Girls were screaming hysterically at concerts and planning their weddings with their favorite Beatle. Men were jealous, but still singing their songs out loud. This was the nature of Beatlemania during the 1960s.
The so-called “Beatlemania,” or fanaticism towards the Beatles, began in 1963 and continued over the years. The word mania had been used to describe fandom well before the Beatles, though, describing an obsession bordering on mental illness.
A similar fanaticism that’s often compared with Beatlemania was called “Lisztomania.” In 1841, fans of Hungarian pianist and composer Franz Liszt were acting very similarly to later Beatles fans.
Beatlemania was first noticed when the band arrived at John F. Kennedy International Airport in New York on Feb. 7, 1964. Their arrival was considered to be a boost to morale for citizens after President Kennedy’s assassination a year earlier.
A news story headlined “BEATLEMANIA!’ It’s happening everywhere…” appeared in the Daily Mirror. The fever was confirmed to have spread across the United States after hundreds of fans showed up at the airport to welcome the Beatles.
The fanaticism really took off in the United States after the Beatles performed on The Ed Sullivan Show. Over 73 million people watched their appearance on Feb. 9.
The U.S. tour was an intense experience for both the fans and the band members because of the many females screaming hysterically at their concerts. Apparently, the band prompted people to cry out in joy and satisfaction while their idols sang.
As the band’s career took an incredible swing, their albums sales increased enormously. They had a top-selling album every three weeks and a chart-topping song every six weeks.
However, all success comes with a cost, and the more successful they were, the more fans were screaming. Eventually, the band could barely be heard at concerts. At the time, John Lennon made a famous statement, saying, “the Beatles are more popular than Jesus.” This made the band an even bigger target of public outcry.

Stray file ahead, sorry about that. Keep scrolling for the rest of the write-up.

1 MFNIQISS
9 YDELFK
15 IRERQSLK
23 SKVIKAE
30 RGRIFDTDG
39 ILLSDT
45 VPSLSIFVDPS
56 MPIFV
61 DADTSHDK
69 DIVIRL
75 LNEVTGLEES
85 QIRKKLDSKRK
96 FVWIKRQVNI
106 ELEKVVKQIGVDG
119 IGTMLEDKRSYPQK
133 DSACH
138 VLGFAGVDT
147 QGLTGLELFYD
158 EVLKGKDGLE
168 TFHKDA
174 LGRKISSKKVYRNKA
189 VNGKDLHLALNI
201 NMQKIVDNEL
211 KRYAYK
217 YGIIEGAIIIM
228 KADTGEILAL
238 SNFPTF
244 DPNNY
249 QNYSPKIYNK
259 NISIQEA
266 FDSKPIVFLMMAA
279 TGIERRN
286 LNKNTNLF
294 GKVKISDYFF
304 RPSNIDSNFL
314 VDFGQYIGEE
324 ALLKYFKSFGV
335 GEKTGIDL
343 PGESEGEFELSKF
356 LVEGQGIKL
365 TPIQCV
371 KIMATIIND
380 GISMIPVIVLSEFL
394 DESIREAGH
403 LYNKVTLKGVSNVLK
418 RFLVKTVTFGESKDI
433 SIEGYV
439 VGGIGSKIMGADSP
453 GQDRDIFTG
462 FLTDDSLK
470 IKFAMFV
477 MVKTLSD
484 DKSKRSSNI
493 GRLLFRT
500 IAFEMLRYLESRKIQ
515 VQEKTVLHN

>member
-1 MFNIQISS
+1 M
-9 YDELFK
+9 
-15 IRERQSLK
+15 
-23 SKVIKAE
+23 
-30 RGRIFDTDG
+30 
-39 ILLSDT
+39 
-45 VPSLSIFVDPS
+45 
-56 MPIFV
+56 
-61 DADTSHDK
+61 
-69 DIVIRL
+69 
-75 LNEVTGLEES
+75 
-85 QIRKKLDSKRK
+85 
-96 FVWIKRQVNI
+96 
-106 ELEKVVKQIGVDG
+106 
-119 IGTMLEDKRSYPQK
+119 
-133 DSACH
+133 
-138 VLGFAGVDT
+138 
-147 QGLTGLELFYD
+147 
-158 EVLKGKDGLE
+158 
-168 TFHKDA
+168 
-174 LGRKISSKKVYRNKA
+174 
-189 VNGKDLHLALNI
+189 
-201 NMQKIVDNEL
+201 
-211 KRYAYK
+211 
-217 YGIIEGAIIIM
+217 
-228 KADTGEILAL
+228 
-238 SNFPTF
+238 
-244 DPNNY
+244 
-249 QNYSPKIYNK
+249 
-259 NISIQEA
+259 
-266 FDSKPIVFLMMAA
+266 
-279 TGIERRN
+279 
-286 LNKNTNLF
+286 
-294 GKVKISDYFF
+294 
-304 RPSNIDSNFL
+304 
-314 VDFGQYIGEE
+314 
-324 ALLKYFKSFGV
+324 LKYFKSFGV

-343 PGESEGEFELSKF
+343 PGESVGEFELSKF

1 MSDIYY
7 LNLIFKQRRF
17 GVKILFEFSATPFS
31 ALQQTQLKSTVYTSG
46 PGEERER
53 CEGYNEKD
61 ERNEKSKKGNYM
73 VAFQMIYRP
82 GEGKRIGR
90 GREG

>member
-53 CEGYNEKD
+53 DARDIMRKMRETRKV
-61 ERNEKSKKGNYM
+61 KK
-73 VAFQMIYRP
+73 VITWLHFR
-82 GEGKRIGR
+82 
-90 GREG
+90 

That statement is also believed to be the reason for John Lennon’s assassination. Mark David Chapman, a Beatles fan who idolized Lennon, shot him in 1980 because he found his statement about Jesus offensive. Chapman fired at him five times and remained at the crime scene until the police came. He pleaded guilty, claiming it was God’s will.
Chapman was diagnosed with paranoid schizophrenia and sentenced 20-years-to-life in prison. Three Beatles fans committed suicide after John Lennon’s assassination.
Beatlemania came to an end on Aug. 29, 1966, when the Beatles performed in front of 25,000 fans at San Francisco’s Candlestick Park. That was their last big concert, after which they retired from touring as a band. They released five more albums after their last U.S. tour but didn’t perform them live; touring was too exhausting, and their concerts were always overwhelmed with screaming.
Beatlemania wasn’t only an American thing. It spread across the United Kingdom, the birthplace of the Beatles, during the 1960s. The single “I Want to Hold Your Hand” sold 1.5 million copies in less than a week and the interest the Beatles gained in the UK marked the start of a musical phenomenon known as the “British Invasion.”
When the fanaticism became international, as Lennon said, the Beatles really became more popular than Jesus. Many psychologists have speculated about why Beatlemania became so intense.
Read another story from us: A century before Beatlemania, there was Lisztomania
One study from the British Journal of Clinical Psychology explains the phenomenon as “the passing reaction of predominantly young adolescent females to group pressures of such a kind that meet their particular emotional needs.” After the Beatles, the term mania became an international word for describing the popularity of other public figures and trends outside the music industry.